Women workers hit hardest

But we also understand from the beginning that this exploitation is not distributed evenly, and that women are particularly hard hit.

Let’s go back and look at the poverty rates for women. If you look at the number of adult women living in poverty, the rate was 13 percent in 2005, compared to 9 percent for men. If you look at the more than 10 million women who are single mothers, the poverty rate jumps to 36 percent.

In 2004, women still earned only about 76 cents for every dollar men made for the same work, and the gap has been widening, not improving. If you look at the number of workers earning less than the proposed new federal minimum wage of $7.25 an hour—still a poverty wage, by the way—close to 60 percent are women.

About 90 percent of welfare recipients are women. That means that every new cut of welfare programs, every new requirement or restriction, falls hardest on women. So when Clinton passed his “end welfare as we know it” reform in 1996, more than half of welfare recipients were thrown off the program—and you know who was hurt most.

Or look at another crime of U.S. capitalism—the more than 2 million people in the prison-industrial complex. Over the last 25 years, the huge expansion of the system has meant a racist warehousing of the Black and Latino communities, primarily hitting young men.

But there has been another trend parallel to that one: the vast increase in the number of women in prison. The number of women in state and federal prisons has jumped from about 12,000 in 1980 to 107,500 in 2005. That number is actually rising faster than the rate for men.

I’m just highlighting a few of these facts so that we keep in mind that for every problem that the working class as a whole faces, it is a problem that we women face more severely. If the old saying about judging a society by the status of its women is true, then U.S. capitalism would be judged harshly.

Violence, sexism target women

We also have to keep in mind, though, that many of the problems we face as women fall outside the traditional bounds of capitalist exploitation—in other words, the exploitation of women as workers. One of the terrible realities of capitalism is that we face forms of special oppression that can be traced back to the overthrow of the matriarchy that coincided with the emergence of class society some 10,000 years ago.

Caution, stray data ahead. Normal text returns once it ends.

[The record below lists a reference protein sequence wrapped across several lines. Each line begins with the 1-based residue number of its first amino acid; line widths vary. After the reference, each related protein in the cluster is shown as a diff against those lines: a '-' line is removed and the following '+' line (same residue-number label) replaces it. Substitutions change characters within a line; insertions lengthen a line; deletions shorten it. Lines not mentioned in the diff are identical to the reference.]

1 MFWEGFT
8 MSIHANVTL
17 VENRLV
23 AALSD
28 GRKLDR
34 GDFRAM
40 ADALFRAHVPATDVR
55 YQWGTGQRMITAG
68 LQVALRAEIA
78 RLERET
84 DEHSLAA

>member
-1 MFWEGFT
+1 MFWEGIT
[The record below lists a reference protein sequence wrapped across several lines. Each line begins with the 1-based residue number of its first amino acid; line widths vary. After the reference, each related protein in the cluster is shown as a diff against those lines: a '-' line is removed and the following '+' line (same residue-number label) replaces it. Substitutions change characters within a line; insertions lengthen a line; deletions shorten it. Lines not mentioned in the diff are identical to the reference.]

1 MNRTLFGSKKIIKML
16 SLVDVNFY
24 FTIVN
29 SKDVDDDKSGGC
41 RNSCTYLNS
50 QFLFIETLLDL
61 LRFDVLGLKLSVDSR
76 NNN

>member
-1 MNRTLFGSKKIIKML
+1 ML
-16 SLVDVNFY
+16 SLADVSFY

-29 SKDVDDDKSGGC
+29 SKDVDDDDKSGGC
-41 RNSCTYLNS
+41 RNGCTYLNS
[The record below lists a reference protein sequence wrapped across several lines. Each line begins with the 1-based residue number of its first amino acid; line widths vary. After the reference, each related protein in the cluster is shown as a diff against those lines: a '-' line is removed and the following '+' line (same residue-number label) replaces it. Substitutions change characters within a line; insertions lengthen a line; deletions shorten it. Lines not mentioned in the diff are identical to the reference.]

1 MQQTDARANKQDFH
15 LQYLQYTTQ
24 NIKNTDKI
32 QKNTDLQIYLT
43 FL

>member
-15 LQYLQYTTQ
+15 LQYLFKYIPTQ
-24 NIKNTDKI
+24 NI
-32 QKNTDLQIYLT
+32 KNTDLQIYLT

For example, the statistics about rape and violence against women are staggering. It is estimated that 2 to 4 million women are battered by someone they know. Some 170,000 of those attacks require hospitalization. Four women in the United States die every day by so-called domestic violence.

Violence against women may happen on a one-to-one basis, but looked at in aggregate it constitutes a social problem of immense magnitude. This system of capitalist patriarchy, which promotes sexist stereotyping of women and keeps women in a perpetually vulnerable position on the economic front, makes it impossible to address the endless acts of violence against women within this system.

Or look at the problem of women’s control over their own bodies—the issue of reproductive rights. One of the tremendous gains of the women’s rights movement of the 1960s and 1970s was expanding our ability to decide whether or not to have children—breaking the chains of what had been presented for thousands of years as our natural role as vehicles for men’s procreation and enjoyment.

But even those rights are still under attack. Health care and reproductive health care are being eroded, not just in rural and remote areas but also in cities throughout the United States, by cuts in social services and threats to women’s health clinics.

According to a study conducted this past fall by social researchers, many clinics have been forced to close due to attacks and terror threats by anti-abortion right-wingers.